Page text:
Thursday, January 15, 2009

Paying for What I Put in My Cup

This week something happened to me that had awful consequences. After tossing and turning two hours Sunday night, I was wide awake, finally deciding to get up and get something done. Around 1:15 am, I was wondering what could possibly be causing the insomnia … couldn’t be pregnant, didn’t feel stressed, didn’t have regular coffee … WAIT! I thought back to the small group leaders meeting hours before, and I remembered that my sweet husband poured me a cup of coffee as the speaker began around 7:30 pm. Now, I haven’t had a regular cup of coffee in over a year. In fact, about 3 years ago, I really stopped drinking anything with caffeine in it. It didn’t look dangerous or smell dangerous when I received it in the generic white foam church cup. I asked myself, “Could that innocent cup of java really be the culprit tormenting me? I decided it must’ve been.” Around 3 am I got back in bed, secretly hoping my husband would wake up, so that I’d have someone to talk to! He didn’t.

The next day I woke up late, looked like death, and barely managed to be coherent through the day while I worked. That afternoon, I decided I had to take a cat nap, so I could make it to school for pick up time and press through til dinnertime. I lay down to rest and immediately fell asleep. When I woke up, I was jolted into reality to see that the clock said I was 40 minutes late for pick up time. I grabbed my keys, jumped into the car, and sped (let’s say I drove … sped sounds really sinful) to the school. Before I was very far, my phone rang, and the voice of my distraught daughter rattled out panicked questions. She was convinced something awful had happened, and she was the sole survivor. As soon as I assured her that I would be there momentarily, the phone rang again; it was a concerned friend saying she was on her way to school to pick up my daughter, and she wanted to know if we were okay. Embarrassed and still groggy, I quickly blurted out my excuse and went on to the school. After parking, I ran into the school, aware that I still had my “sleep face” on as the last teacher walked out. As she passed me, she gave me “that look” that they reserve for the bad moms who do things like forget their children (I know, because I was a teacher). I ignored her and hurried down the hall to hug my temporarily abandoned, but very relieved daughter. All was well, and I went to bed early that night. And just in case you wonder, my well meaning husband felt terrible for being the one who poured what he thought was decaf. :)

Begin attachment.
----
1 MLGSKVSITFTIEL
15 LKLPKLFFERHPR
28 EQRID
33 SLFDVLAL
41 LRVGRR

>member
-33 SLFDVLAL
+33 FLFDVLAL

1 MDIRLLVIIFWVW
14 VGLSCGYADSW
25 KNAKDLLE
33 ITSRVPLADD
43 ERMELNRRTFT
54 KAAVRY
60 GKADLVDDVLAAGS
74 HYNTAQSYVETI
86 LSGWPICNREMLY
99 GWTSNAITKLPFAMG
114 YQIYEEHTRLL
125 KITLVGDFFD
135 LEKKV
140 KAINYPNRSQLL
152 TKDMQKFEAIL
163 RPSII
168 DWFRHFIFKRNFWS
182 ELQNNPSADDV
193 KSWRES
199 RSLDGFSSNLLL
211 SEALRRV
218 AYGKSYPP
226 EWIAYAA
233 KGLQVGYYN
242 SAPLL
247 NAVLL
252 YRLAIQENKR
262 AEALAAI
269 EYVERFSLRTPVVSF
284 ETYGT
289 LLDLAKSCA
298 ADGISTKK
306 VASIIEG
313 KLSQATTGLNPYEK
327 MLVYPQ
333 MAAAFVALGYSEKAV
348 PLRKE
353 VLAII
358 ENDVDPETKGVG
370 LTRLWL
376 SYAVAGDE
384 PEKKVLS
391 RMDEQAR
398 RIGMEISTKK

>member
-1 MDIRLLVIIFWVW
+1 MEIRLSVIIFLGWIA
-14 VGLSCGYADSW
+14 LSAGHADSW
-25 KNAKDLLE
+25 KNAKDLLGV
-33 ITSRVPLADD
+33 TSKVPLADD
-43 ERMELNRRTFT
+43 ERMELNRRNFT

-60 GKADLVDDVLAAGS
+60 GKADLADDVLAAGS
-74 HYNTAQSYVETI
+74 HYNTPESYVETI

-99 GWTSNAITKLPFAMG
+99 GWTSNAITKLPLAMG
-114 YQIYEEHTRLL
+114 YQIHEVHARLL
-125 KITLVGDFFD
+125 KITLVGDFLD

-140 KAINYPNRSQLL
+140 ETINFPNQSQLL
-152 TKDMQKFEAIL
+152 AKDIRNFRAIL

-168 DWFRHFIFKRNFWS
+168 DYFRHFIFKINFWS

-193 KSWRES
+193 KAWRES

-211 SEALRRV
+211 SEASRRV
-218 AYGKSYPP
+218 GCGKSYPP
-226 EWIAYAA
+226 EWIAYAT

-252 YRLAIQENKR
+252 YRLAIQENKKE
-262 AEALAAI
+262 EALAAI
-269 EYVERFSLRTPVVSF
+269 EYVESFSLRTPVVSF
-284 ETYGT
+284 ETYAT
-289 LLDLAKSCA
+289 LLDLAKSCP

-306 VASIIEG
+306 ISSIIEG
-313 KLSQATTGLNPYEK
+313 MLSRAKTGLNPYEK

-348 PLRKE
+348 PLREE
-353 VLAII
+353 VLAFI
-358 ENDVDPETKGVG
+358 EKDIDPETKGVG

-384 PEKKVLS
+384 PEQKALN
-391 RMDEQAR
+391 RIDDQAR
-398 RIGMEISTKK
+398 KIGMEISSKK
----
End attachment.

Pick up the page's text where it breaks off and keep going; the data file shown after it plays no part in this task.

So I’ve been catching up all week from “that night.” Just because I wasn’t careful about what I drank in, I paid a price, and so did someone I love. Our peace was sacrificed, because I let down my guard and welcomed something that, for me, is dangerous.

I think that I often lose peace for that same reason. Don’t we tend to fill ourselves with things that aren’t good for us or are even dangerous for us?

- We watch “Jaws,” and then we wonder why we can’t relax on our “floatie” in the ocean. (At least I did!)
- We come home with clearance candy after Christmas and then wonder why we have trouble staying on our diet.
- We sign our kids up for all the activities that sound good, and then we wonder why we have so little down time as a family.
- We spend all of our free time at the mall, and then we wonder why we have trouble controlling our urge to shop.
- We watch movies about marriages that are loveless and extra-marital relationships that are made to appear “exciting,” and then we wonder why we start to feel dissatisfied with our spouse.

God knows that in our flesh we have a tendency to take in things of this world that are really not good for us. Often, they appear to be harmless, maybe “served” in a plain white cup or even delivered by someone we know, like, or even trust. He wants us to resist letting anything fill us that will hinder us from being fully His. Ephesians tells us that the days we live in “are evil. Therefore do not be unwise, but understand what the will of the Lord is. And do not be drunk with wine, … but be filled with the Spirit,” Ephesians 5:15-18. The example here is alcohol, representing something that can control us and “fill” us. We are challenged, instead, to be filled only with the Spirit, because “now you are light in the Lord,” vs. 8. If I follow Jesus, I want to be filled only with His things, and that impacts my decisions, my time, my passions, my thoughts, my whole cup. When I am filled with the Spirit, I have peace. When my “cup of life” is filled with dangerous imposters, then I am robbed of my peace, and my loved ones suffer, too.

Living out the challenges of life in uncertain times, so much of our peace depends on what we put in our cups. Now I know that my good night’s sleep depends on it, too. Next time, I’ll make sure I know what’s really in my cup!

May your cup overflow with good things and your rest be peaceful!

0 COMMENTS ~ Click here to leave a COMMENT: